Anthony Joseph Guinta earns some good karma points by tackling the subject of high school bullying in his drama “Contest.” Yet the writer/director’s good intentions can’t overcome the over-familiar and semi-clueless treatment of the subject.

Matt Prylek, captain of St. Raymond High’s swim team, is forced to change his ways when his leading his team’s near-drowning of decided non-swimmer Tommy Dolen winds up endangering his chances for a college swimming scholarship. Meanwhile, Tommy reluctantly takes part in a TV cooking contest to save his beloved grandmother’s pizza place. When circumstances put Matt and Tommy on the same cooking contest team, the two boys’ understanding of each other slowly changes. Yet the machinations of Matt’s older brother Kyle threatens to sabotage both boys’ attempts to achieve their goals.

Very little brainpower is needed to understand that beside the cooking contest, both Matt and Tommy have to struggle with the destructive habits of their respective pasts. The great pity is that the obstacles mounted in each character’s way never raise the slightest scintilla of viewer doubt about each character’s ability to overcome their challenges.
Unsurprisingly, “Contest”’s flabby writing also gets reflected in its underwritten treatment of the elderly pizza place owner. Tommy’s grandmother Angela Marie never self-disqualifies herself for nomination for sainthood. Nor is it clear whether what happens to Angela Marie later resulted from shock at learning what secret her grandson kept from her or whether the old woman got seriously beaten.

The film’s greatest problem is its outdated and compromised handling of its central subject of school bullying. In “Contest”’s world, the bullying problem still revolves around jocks tormenting non-jocks. Homophobia in the form of false perceptions of Tommy as gay thanks to his skill in home economics isn’t really dealt with. Internet-based bullying, which has led to some real-life suicides, gets minimized with a quick scene of an insultingly Photoshopped picture of another student. Surely a current problem born out of the toxic soil of anonymous cruelty made possible by the Internet deserved better dramatic treatment.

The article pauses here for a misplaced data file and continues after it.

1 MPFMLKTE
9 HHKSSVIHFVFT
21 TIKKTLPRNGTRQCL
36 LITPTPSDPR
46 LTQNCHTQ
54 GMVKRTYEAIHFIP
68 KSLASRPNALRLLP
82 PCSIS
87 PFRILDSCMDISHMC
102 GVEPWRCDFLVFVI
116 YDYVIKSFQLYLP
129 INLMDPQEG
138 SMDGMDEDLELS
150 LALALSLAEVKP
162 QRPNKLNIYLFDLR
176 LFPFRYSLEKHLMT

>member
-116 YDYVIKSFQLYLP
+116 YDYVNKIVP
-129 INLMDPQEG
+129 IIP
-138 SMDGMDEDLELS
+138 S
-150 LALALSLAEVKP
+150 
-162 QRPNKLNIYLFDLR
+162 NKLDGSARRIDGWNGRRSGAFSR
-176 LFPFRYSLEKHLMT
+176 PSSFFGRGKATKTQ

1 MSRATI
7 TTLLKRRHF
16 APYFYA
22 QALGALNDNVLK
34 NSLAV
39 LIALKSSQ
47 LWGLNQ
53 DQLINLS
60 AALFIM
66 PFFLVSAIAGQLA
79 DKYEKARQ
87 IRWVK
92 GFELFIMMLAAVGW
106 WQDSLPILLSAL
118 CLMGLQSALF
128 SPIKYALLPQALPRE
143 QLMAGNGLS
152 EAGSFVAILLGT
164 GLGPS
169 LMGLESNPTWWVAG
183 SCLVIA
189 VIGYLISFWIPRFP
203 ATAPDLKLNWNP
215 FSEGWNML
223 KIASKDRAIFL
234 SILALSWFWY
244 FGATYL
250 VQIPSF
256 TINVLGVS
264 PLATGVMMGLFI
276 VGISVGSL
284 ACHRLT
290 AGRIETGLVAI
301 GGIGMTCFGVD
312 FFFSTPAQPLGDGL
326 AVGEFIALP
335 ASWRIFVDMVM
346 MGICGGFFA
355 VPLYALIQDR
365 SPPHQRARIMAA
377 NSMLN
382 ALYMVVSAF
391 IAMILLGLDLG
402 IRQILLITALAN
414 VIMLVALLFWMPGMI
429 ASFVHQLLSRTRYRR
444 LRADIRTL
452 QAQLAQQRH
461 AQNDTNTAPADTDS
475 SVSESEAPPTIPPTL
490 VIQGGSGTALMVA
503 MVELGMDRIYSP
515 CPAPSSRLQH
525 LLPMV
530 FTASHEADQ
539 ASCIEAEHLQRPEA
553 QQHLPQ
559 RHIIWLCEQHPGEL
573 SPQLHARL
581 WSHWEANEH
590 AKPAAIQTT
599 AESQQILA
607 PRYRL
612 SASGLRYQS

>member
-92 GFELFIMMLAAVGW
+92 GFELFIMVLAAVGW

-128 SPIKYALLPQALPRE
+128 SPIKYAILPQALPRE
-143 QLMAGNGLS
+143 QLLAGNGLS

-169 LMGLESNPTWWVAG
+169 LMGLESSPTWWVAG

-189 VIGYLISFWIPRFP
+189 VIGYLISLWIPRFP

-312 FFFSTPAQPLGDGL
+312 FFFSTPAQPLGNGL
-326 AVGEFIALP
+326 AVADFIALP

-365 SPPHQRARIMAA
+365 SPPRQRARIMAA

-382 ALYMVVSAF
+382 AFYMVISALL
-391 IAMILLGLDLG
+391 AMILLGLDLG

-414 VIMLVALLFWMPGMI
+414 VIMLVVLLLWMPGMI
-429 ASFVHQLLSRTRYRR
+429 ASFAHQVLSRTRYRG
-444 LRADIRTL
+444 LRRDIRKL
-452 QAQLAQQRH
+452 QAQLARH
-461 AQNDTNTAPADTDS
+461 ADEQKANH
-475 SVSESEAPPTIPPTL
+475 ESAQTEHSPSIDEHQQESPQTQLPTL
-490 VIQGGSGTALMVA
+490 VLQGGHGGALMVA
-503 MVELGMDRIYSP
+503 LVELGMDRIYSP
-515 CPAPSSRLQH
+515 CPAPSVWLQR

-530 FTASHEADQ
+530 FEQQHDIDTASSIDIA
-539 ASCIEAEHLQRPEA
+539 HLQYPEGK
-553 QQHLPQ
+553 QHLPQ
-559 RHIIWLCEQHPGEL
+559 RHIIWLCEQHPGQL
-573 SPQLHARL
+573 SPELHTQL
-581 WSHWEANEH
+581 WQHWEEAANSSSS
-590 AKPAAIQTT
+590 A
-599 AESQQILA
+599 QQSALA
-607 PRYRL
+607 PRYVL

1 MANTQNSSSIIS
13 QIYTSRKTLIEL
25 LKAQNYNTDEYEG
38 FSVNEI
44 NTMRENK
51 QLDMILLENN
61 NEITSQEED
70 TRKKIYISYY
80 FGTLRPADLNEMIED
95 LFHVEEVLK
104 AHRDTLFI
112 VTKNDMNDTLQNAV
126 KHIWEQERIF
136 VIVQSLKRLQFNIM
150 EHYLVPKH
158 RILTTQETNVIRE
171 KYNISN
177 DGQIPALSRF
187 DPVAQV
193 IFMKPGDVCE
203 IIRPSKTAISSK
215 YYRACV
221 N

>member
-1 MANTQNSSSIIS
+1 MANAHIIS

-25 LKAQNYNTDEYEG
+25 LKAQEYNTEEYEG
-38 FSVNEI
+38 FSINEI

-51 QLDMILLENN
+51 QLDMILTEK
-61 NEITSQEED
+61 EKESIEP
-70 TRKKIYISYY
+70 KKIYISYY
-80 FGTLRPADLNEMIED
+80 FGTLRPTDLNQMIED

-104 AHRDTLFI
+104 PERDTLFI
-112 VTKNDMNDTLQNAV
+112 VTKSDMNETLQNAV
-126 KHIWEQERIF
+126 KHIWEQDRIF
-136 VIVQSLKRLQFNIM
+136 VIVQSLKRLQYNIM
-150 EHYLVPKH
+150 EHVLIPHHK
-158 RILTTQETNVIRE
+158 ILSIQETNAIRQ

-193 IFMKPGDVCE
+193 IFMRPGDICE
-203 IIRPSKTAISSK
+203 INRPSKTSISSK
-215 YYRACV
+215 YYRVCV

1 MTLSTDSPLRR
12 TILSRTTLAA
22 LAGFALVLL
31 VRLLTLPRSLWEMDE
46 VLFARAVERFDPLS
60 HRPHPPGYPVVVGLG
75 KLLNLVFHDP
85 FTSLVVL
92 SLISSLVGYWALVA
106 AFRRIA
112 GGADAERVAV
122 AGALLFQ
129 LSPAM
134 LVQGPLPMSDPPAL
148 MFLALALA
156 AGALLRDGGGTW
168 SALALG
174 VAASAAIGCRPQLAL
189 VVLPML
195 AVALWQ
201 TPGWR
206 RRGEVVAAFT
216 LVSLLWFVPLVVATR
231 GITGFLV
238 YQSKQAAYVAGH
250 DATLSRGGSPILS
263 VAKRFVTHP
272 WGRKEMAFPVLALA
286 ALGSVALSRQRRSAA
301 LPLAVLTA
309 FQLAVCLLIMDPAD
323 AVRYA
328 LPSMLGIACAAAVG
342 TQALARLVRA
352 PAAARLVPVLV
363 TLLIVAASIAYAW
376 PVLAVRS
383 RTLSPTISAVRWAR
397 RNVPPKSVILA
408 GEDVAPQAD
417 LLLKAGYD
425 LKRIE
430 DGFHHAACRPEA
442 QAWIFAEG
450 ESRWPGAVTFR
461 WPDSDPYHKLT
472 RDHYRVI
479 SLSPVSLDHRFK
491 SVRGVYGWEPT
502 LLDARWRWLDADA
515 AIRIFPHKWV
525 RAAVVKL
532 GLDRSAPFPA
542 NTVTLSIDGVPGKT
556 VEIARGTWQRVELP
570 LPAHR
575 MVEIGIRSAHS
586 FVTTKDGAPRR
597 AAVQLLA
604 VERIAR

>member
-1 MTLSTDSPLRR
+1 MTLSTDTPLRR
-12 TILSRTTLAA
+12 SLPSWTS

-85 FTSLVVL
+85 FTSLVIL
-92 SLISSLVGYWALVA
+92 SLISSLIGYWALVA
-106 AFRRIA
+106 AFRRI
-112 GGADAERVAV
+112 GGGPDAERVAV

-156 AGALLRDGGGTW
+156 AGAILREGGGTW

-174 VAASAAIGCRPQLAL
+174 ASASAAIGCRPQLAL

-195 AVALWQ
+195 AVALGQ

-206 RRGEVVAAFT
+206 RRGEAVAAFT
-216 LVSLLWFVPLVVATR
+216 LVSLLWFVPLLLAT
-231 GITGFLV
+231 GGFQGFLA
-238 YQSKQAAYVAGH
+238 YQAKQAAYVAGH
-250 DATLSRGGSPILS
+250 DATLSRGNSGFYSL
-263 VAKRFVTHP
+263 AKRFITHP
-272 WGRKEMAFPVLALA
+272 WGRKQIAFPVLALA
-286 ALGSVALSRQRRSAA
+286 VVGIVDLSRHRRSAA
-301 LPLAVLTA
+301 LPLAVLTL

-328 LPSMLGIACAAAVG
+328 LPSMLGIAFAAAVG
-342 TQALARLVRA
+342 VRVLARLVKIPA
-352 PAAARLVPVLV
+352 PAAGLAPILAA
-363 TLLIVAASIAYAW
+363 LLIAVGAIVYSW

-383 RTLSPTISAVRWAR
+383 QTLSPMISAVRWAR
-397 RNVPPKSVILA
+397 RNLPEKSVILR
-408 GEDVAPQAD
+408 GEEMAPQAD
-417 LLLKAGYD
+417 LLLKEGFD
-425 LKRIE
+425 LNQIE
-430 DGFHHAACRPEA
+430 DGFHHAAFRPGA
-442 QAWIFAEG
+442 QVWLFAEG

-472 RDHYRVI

“Contest” unfortunately mistakes being accessible to audiences aged 7 and up with being dramatically truthful to its subject. Tommy’s contemplation of suicide is never made visually clear. The motivations of Kyle and the film’s other villains come across primarily as a love of just being evil. Even when the film briefly shows the bloodied face of a boy after being savagely beaten, the effect is less shock than annoyance.

Dramatic looks at modern-day bullying in America do need to be made. But “Contest” will not be the go-to film on this subject.

(“Like Father, Like Son” screens on October 9, 2013 at 2:30 PM. “The Dandelions” screens on October 13, 2013 at 11:45 AM. “Contest” screens on October 5, 2013 at 1:00 PM. All screenings take place at the Christopher B. Smith Rafael Film Center (1118 Fourth Street, San Rafael). For further information about the films and other screening times, go to .)